ABLE Account Decision Guide Series

Finding the Funds to Save in an ABLE Account

Keep in mind, a part of the lump sum could be contributed in one calendar year and a second contribution could be made in the next calendar year, so long as total contributions in each calendar year do not exceed contribution limits for the year. If the beneficiary receives SSI or another means-tested benefit, be aware of any rules for counting retained resources (SSI recipients generally have 9 months to dispose of an SSI or SSDI lump sum before it counts as a resource). Please note: Retroactive benefits are generally counted as income in the month received. If the maximum amount has been contributed into the ABLE account and there are remaining funds saved in a non-ABLE account after the 9 month period, there may be a need to spend down the additional funds or establish a pooled or special needs trust.
Keep in mind, if the beneficiary has a representative payee, who is responsible for managing SSI or Social Security payments, directly depositing the SSI or Social Security monthly payment or lump sum into an ABLE account is not an option. An individual may open an ABLE account, however, the conserved funds (SSI and/or SSDI funds) cannot be saved in the account. The account owner, however, could save other income such as earnings, a personal needs allowance, or spending money provided to him/her by the representative payee. Please note, there are options for an ABLE account owner to learn and demonstrate their ability to manage money and their SSA disability benefits and request a determination of capability, indicating that they no longer need a representative payee. See POMS:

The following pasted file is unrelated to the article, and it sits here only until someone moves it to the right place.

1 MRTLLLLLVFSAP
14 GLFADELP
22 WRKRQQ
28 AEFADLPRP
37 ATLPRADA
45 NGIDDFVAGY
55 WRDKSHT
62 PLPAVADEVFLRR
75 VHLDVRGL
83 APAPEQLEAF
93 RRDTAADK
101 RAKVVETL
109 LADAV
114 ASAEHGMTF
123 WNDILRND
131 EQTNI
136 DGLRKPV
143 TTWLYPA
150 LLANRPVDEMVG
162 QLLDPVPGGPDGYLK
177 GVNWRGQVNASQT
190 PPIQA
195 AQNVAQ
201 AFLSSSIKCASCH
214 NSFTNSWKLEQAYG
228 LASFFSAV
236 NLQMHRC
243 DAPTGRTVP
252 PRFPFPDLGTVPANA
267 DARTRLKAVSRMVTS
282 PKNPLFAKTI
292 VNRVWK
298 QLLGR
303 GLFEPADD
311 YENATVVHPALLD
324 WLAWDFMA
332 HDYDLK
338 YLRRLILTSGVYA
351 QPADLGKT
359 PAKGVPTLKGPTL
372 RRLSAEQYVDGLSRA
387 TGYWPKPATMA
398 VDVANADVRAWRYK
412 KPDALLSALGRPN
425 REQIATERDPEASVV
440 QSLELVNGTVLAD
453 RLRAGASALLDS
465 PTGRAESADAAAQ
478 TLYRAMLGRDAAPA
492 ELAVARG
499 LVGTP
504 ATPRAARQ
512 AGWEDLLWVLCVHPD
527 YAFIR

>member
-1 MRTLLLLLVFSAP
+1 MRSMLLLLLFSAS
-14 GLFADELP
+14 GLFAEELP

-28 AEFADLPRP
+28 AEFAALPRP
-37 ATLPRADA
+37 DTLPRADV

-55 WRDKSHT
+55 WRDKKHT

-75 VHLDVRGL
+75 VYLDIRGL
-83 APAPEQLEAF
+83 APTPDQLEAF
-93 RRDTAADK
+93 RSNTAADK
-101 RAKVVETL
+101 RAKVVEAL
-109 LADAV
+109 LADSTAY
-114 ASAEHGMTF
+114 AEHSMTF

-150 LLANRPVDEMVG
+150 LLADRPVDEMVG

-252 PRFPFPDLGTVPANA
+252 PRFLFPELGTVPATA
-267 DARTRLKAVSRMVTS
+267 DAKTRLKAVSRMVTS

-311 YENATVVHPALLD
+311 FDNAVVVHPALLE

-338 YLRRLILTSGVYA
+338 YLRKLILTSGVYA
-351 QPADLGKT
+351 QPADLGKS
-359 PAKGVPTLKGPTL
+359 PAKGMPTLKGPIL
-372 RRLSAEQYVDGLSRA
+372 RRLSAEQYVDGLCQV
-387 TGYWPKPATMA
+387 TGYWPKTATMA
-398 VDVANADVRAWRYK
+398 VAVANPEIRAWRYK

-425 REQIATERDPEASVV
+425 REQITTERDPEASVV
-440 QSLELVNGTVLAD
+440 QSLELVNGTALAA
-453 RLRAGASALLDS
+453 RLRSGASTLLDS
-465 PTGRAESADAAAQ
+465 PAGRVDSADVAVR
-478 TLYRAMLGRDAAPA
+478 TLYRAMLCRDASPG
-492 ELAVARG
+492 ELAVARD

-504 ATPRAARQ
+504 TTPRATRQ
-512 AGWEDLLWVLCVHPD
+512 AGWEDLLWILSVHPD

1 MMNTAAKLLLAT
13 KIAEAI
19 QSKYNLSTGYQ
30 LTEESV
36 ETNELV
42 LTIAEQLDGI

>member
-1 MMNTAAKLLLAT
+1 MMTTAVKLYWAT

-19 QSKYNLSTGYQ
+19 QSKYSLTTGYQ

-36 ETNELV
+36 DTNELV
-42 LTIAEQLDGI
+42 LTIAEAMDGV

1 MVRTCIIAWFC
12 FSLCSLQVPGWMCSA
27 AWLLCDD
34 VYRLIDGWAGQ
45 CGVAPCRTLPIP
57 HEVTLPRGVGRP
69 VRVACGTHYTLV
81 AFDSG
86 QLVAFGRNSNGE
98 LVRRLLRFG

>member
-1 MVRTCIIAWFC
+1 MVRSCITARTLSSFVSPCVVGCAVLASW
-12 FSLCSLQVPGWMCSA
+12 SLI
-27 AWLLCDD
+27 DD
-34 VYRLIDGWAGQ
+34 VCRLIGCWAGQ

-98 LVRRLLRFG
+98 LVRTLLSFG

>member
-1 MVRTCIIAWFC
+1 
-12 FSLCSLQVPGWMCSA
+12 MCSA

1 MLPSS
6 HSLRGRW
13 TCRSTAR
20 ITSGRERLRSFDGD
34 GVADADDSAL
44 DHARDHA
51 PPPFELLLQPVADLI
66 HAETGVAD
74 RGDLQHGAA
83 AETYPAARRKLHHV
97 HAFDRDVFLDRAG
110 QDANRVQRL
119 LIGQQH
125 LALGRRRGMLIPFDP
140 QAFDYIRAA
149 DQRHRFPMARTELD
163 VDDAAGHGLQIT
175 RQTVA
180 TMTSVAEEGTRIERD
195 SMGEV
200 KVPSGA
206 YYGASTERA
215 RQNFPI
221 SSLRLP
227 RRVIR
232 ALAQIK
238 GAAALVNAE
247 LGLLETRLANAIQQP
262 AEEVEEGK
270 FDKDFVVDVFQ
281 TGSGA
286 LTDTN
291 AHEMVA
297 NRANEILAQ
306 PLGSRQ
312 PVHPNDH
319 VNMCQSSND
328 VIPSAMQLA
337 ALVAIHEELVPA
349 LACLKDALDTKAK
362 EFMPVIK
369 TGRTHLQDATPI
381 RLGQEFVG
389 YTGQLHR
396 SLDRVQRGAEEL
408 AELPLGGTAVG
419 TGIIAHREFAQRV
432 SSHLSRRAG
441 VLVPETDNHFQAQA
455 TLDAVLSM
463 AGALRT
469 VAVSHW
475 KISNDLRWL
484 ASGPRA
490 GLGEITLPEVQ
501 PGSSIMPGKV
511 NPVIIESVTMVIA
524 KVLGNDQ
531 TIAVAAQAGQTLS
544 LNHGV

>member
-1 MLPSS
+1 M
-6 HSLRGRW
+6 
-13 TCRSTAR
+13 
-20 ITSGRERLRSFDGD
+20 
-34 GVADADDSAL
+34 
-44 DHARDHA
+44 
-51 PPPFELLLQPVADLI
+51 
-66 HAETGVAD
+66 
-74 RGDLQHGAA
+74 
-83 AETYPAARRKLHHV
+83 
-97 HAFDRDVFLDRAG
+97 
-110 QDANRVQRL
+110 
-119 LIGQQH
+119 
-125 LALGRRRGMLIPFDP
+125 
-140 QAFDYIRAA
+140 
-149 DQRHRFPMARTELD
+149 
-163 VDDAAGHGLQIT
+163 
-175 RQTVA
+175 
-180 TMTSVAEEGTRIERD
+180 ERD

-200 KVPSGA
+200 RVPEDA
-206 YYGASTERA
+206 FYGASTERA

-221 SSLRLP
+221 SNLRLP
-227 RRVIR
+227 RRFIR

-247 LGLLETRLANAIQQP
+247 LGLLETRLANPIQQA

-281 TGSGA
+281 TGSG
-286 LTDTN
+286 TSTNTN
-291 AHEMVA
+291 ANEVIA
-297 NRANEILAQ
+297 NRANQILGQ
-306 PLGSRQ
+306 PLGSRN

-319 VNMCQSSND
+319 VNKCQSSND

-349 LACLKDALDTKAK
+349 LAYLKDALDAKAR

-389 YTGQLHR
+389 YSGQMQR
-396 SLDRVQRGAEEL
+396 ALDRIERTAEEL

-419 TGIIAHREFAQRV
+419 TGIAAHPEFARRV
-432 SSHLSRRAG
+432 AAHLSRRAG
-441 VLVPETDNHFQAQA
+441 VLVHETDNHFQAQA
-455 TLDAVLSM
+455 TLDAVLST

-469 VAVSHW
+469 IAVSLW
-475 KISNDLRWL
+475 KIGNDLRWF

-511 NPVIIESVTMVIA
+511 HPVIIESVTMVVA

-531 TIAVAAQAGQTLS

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Note: Our ABLE Decision Guide Series is designed as an aid to decision making as it relates to establishing and using an ABLE account. This document does not cover every possible issue related to the topic and is not a substitute to more in-depth analysis that may be required in some cases.